Union Alum and Poverty Initiative Poverty Scholar Aaron Scott reports back on a struggle in Longview WA where, for several months, the livelihoods of local longshoremen were under threat from multinational corporation EGT Development. In collaboration with ILWU chapters, Occupy groups, port truckers, and other supporters up and down the West Coast, Longview longshoremen led a sustained direct-action campaign which forced EGT to the bargaining table and preserved the Port of Longview as a union-run port.
The struggle in Longview helps to underscore the complexities and indiscriminate character of poverty in the US. It speaks to the urgency of the work of the Poverty Initiative and the Poverty Scholars program that is committed to helping bring leaders like Aaron, those from Longview, and the many others who are fighting across a range of issues and in a diversity of communities, together in a social movement that will seek out the root causes of poverty and work to abolish it.
Below are some pictures from ILWU Local 21’s direct action campaign from the fall of 2011, as well as reflections from Aaron and Wess Daniels (a local Quaker minister) on their participation in the December 12 West Coast Port Shutdown in support of Longview workers.
“The most important thing I learned about longview had to do with the Dec. 12 ‘Port Shutdown’ in Longview. I had never been involved in an action quite like the occupy action that morning, so I am glad to have had an opportunity to finally get a little more involved in the struggle for economic justice. I went up because a group of clergy from Clark County were invited to go and give their support to the workers. This was the first thing I was impressed by, it is really important to those struggling to survive and those fighting for justice to see religious communities visible in these struggles. Part of this is simply to be ‘incarnational’ and show that the body of Christ cares about this stuff, part of this is to remind those in power that this isn’t just about money, it is about human rights — it is a moral struggle. A second lesson that I learned was more ‘on the ground.’ We saw a lot of support. A lot of the truck-drivers came by honking and waving, a lot of the community came out and cheered us on. In fact, there was no negative feedback from anyone that I remember give or take one or two people. It was overwhelmingly positive. This stands out to me because the next day in the local news there was a write up about how the truck-drivers and workers were really angry about what we had done and how they felt they had their own rights violated. It turned out that the reporter for the paper was not at any of the rallies and spoke to one or two angry drivers and then spun a story in a way that made the protestors look stupid and put EGT [Export Grain Terminal Development] in a good light. If had not shown up at the rally, if I had not experienced for myself what happened there, I would have had an entirely different impression of the struggle that was taking place. Thus, the voices, images and stories that emerge out of these struggles will either help keep something like this going, or will aid in putting out the fire.”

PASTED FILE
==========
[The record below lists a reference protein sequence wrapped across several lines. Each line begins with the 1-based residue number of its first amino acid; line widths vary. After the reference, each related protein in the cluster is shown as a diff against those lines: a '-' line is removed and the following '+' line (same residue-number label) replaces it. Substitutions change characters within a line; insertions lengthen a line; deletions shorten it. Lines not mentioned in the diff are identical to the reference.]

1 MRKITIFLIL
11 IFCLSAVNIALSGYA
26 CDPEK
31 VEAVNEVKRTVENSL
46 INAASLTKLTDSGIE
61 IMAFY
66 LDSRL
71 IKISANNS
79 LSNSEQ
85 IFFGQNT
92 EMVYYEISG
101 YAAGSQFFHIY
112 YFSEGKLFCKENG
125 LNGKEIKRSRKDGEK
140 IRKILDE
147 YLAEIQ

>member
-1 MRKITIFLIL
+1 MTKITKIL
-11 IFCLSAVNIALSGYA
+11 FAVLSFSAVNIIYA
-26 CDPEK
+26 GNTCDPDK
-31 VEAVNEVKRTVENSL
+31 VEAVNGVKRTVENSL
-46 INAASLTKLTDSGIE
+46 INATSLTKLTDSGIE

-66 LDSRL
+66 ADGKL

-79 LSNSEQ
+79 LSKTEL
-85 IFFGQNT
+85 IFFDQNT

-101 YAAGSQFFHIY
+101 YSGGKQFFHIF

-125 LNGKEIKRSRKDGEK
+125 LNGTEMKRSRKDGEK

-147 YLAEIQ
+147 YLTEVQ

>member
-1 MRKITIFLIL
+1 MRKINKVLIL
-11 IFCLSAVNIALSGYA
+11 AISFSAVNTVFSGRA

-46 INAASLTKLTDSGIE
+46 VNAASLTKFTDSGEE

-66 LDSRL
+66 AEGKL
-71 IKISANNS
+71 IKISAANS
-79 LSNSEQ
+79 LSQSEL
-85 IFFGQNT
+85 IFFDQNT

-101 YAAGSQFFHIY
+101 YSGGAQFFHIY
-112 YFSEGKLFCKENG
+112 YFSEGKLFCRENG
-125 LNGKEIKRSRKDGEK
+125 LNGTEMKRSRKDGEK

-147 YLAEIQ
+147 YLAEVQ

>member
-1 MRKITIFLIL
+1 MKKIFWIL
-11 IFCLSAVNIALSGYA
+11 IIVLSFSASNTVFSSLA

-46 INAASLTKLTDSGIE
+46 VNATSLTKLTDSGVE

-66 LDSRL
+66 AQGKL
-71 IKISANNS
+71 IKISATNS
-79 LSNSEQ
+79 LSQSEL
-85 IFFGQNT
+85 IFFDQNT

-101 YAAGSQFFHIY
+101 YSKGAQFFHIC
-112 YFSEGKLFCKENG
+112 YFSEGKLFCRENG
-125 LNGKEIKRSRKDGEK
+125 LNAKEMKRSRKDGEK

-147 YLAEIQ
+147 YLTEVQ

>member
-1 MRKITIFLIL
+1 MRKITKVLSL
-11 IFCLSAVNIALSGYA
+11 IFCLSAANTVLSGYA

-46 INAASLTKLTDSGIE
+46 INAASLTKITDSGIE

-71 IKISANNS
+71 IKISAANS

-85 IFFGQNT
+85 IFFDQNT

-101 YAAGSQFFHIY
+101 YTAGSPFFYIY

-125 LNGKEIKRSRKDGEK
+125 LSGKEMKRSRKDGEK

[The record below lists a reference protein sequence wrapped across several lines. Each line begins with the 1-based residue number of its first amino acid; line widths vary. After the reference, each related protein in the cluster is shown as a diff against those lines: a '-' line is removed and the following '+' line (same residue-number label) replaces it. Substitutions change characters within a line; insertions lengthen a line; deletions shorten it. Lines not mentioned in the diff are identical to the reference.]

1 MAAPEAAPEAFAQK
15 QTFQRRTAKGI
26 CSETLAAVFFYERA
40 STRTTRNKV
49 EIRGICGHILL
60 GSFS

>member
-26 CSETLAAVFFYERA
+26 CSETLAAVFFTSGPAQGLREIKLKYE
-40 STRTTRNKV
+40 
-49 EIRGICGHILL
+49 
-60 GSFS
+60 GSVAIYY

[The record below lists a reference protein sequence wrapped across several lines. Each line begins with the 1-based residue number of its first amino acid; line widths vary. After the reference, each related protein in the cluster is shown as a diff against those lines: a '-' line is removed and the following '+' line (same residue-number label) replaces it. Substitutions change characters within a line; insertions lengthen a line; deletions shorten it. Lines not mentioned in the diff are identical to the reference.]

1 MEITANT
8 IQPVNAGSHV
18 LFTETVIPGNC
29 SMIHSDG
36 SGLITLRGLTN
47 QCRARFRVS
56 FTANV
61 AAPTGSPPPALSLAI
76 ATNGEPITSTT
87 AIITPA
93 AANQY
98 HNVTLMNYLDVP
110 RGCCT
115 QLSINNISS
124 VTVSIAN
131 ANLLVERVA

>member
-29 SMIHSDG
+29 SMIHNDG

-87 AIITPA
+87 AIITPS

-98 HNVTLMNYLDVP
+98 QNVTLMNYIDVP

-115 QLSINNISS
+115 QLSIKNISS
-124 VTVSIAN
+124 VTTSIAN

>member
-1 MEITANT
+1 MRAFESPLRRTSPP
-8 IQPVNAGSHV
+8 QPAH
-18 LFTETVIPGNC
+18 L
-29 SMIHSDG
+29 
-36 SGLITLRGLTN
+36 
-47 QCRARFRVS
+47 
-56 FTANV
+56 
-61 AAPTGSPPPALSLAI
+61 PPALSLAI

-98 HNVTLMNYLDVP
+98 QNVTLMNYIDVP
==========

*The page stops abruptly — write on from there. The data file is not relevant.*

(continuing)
-C. Wess Daniels, released minister at Camas Friends Church and Clark County Families for Justice member
“The most significant lesson I learned from studying and supporting the ILWU’s actions in Longview is this: small towns and rural communities aren’t just at the front lines of economic exploitation– they also have tremendous potential to be the front lines of powerful resistance to this exploitation. I’ve spent a lot of time with powerhouse poor and working people’s organizations, but few can compare to the militance of ILWU Local 21. Our brothers and sisters in Longview have stood up for their families by putting their own bodies on the line, again and again, in the fight for fair wages and preserving a union-run port. They’ve faced down brutality by the Cowlitz County sheriff’s office and EGT’s private security forces, laid down on train tracks to prevent EGT grain shipments from coming into town, resisted infiltration in their collaboration with other groups, navigated strategic relationships with local Occupy movements from Seattle to Oakland, and got the word out about their struggle despite a total mainstream media blackout on the national level and a complete smear campaign in the local press. Every struggle across the country has something to learn from the Longview longshore families’ commitment, courage, strategy, and tenacity. I’d especially like to see more city-based movements studying their connections to struggles like the one in Longview. City folks tend to forget that powerfully strategic epicenters of resistance can and do exist in small places. Longview’s population is only about 37,000 people, but its location as a major shipping hub for all freight heading to and from the Pacific makes it a crucial economic site– a LOT of capital flows through that port, giving a relatively small number of union workers a great deal of power to leverage. On top of this, in smaller communities like Longview, there’s often a depth of relationship which already exists that allows people to work together across lines of difference– not everyone may be on the same page politically, but they know who they can (and can’t) trust as neighbors, fellow church-members, and family. I don’t often here big city organizers talk about the importance of connecting with and learning from small town organizers. But I should. Longview is exactly why.”
-Aaron Scott, Episcopal Church of the Good Shepherd and Clark County Families for Justice member, Poverty Scholar/Poverty Initiative alum
For more information on ILWU Local 21, the December 12 West Coast Port Shut Down, and on-going struggles in Longview: